Whenever I write an article about yoga anatomy these days, I like to start out with a bit of a disclaimer.
First: I’m not a doctor (shocking).
Second: Everyone’s body is different (shocking again).
Third: Not every cue has to be applied the same way to every student (maybe a little shocking?).
I’ll admit I’m being a little sarcastic here but it’s for good reason. I want to be sure you understand the context within which I’m sharing this information (and any of the anatomy information I share in my courses, books, blogs, webinars, and more.) I want you to realize that although I have experience, my word is not fact and except for things that are factual, like we all have a femur, for instance, the application of yoga cues to anyone’s body is a particularly individualized thing. I mention this only because sometimes people read articles about yoga anatomy and they walk away thinking, “Ok, well I’ll never say that again!” Or maybe think that every forward fold is going to create a herniated disc. Or every “knee past the heel” in Warrior 1 is going to create unbearable pressure in the knee (more on these things below).
I get it. We want answers. We want to know how to teach correctly. We want to give effective cues. We want to help our students. Well, in order to do that, of course, we need (in part) a sound understanding of anatomy but also an appreciation for the nuances of it. The nuances allow us to appreciate not only each person’s unique anatomy but also acknowledge that at the end of the day, we’re working with limited information. We can’t see inside the student’s body to see what’s happening. We don’t know their health history. What we’re doing is providing general instruction based on a sound understanding of general anatomical principles and our experience. (By the way, this is why it makes sense to stick to fundamental poses versus the more complex postures that involve inversions, binds, etc. Again, to each his own).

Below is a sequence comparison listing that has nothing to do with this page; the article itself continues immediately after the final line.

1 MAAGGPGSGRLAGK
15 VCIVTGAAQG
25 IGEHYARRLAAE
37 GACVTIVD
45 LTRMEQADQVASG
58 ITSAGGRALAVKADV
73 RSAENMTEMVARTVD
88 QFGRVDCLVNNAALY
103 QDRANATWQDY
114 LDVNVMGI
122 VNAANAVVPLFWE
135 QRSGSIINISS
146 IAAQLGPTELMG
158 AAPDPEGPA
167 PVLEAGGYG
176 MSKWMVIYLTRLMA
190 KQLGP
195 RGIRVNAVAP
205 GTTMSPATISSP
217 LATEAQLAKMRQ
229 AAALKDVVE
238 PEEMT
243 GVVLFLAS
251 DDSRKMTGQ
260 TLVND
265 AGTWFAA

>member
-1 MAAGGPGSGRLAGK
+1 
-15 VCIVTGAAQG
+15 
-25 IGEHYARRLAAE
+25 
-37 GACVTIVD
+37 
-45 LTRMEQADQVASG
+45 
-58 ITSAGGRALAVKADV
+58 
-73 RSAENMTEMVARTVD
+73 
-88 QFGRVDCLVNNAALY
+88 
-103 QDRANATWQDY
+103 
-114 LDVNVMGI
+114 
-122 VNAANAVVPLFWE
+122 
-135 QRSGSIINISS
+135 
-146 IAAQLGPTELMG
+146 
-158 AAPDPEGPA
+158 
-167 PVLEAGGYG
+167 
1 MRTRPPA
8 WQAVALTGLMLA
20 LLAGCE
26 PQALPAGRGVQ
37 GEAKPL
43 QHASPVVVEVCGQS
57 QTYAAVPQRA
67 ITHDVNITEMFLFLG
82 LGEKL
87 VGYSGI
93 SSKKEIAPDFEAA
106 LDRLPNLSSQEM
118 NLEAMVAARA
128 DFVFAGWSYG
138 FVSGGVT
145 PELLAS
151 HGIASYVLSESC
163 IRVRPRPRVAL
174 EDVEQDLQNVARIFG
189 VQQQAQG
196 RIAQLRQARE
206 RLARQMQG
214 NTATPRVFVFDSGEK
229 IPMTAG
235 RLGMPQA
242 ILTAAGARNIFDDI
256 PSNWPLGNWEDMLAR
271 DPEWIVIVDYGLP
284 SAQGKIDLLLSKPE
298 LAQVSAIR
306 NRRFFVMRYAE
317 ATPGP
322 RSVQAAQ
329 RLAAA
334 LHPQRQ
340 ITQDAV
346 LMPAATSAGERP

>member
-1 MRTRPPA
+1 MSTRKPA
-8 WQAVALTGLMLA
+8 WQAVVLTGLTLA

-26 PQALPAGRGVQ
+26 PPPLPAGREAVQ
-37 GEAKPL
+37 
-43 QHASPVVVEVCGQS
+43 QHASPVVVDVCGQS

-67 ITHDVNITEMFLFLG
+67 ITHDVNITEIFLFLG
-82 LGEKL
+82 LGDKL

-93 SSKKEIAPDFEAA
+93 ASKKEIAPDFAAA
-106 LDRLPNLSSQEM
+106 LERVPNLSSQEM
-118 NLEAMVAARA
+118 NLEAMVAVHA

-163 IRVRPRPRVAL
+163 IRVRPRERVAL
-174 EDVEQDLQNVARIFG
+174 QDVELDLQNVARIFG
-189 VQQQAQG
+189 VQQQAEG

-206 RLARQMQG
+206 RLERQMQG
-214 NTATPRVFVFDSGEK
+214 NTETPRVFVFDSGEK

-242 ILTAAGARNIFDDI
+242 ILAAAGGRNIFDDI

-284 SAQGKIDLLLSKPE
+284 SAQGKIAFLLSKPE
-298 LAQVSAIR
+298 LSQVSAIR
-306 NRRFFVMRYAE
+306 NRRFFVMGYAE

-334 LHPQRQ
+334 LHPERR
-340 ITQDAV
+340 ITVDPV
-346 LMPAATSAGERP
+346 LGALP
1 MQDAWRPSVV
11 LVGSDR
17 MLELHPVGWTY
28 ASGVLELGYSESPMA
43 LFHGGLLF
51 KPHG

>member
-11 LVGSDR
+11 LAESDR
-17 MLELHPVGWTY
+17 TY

So, having said that, when I teach anatomy, I love to address the “why’s” behind some common cues because I think that’s often missing when new teachers are taught. So many of us learned the cues without the explanation of the reason why the cue was helpful. “Why do feet have to be hip width? Why should hands be shoulder width in Downward Dog? Why should feet stay parallel in Bridge?” We often learn these without a real sense of why. Then, when a student asks us, we’re left to say, “Well, that’s how I was taught.” Bummer. (unless we did the research ourselves which is what I’ve done over the past number of years).
So here goes. See what you think:
Feet parallel in Bridge and Wheel (in particular): This has to do with the most optimal position for the lower back while backbending. The challenge here is that the main muscle that creates the upward movement in both poses is the gluteus maximus (not minimus or medius- although the hamstrings help too). It has a dual function of also externally rotating the hips. If you externally rotate the hips while backbending, it can create some undue pressure at the sacroilliac joint. If you look at the picture below and imagine the hips externally rotating and the feet turning out as you backbend, you can start to see how you might feel a bit of a “crunch” in the lower back as the two halves of the pelvis “squeeze” towards the sacrum:
This also applies to the cue to “squeeze a block between the thighs.” The block is a reminder to keep the thighs parallel and encourages internal rotation and adduction of the thighs which will prevent the external rotation we don’t want.